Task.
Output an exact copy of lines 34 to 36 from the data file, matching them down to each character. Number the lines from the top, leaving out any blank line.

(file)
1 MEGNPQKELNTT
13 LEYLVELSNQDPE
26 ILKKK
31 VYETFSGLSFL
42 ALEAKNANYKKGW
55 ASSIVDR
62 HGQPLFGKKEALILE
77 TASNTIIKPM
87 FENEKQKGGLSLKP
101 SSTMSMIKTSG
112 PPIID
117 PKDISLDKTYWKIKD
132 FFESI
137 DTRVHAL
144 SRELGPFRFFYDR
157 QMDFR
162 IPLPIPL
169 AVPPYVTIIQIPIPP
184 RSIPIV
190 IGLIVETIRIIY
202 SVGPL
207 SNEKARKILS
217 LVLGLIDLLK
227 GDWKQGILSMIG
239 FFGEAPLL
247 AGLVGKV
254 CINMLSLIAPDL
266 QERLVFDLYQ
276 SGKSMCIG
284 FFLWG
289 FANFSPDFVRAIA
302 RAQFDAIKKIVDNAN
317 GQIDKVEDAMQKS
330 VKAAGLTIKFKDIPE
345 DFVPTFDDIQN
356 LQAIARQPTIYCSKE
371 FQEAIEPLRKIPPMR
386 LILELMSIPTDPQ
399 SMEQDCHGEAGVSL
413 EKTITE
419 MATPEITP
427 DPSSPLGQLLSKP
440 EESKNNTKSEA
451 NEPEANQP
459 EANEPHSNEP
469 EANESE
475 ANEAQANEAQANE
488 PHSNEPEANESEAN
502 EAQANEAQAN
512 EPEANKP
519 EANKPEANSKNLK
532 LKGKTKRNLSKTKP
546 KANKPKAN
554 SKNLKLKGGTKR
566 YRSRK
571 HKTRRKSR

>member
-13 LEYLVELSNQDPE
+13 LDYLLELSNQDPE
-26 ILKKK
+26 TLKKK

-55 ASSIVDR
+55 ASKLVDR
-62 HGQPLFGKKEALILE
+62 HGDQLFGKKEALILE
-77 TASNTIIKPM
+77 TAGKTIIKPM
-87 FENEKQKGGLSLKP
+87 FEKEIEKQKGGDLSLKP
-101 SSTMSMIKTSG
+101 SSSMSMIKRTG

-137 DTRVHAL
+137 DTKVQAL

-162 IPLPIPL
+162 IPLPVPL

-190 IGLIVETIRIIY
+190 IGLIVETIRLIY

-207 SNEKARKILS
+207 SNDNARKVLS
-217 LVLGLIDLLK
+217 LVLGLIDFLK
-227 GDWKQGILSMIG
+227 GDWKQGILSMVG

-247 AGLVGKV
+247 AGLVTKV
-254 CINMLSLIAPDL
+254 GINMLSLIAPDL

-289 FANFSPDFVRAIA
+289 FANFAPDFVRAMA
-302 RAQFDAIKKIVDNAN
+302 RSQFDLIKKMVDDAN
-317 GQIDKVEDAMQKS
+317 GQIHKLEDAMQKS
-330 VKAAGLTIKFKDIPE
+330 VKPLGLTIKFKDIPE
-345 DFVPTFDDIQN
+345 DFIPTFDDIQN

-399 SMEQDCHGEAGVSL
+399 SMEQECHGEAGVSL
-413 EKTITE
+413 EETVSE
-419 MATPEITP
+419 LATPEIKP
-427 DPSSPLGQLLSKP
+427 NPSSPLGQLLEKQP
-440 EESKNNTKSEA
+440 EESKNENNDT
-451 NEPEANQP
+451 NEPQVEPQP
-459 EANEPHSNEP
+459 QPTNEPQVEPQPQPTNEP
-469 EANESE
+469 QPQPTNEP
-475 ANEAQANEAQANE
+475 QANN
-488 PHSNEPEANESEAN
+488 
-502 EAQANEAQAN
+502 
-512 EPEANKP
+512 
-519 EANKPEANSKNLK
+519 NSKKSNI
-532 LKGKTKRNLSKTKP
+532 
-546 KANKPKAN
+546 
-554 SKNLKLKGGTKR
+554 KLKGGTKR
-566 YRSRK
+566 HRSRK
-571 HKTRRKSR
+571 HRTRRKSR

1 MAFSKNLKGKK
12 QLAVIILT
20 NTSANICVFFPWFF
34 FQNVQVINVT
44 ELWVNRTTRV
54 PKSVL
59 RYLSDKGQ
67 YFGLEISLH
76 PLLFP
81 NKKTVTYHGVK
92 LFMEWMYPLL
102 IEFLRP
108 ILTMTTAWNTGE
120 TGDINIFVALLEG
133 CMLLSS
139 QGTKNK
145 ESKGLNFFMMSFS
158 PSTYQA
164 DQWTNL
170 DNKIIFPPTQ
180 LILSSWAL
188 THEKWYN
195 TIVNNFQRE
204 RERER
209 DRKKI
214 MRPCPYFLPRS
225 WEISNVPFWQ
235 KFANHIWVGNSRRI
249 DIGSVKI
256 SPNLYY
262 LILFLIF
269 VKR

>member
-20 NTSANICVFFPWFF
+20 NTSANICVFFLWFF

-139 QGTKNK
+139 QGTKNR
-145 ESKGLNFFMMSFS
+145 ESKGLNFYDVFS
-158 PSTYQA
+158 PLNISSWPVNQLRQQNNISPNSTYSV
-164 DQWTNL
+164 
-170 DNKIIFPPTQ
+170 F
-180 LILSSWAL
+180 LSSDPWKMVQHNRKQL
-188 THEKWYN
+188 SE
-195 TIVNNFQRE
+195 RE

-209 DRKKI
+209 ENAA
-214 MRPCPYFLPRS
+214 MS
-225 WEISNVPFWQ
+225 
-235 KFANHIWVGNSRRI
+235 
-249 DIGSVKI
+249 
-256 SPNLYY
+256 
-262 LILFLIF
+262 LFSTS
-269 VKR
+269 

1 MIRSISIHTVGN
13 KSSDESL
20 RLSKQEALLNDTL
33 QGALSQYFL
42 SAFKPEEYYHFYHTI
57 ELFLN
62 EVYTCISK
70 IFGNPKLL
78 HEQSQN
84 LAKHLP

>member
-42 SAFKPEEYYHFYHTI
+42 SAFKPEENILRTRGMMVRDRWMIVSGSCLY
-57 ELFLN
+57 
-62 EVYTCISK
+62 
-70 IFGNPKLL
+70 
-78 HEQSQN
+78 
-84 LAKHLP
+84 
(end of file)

330 VKAAGLTIKFKDIPE
345 DFVPTFDDIQN
356 LQAIARQPTIYCSKE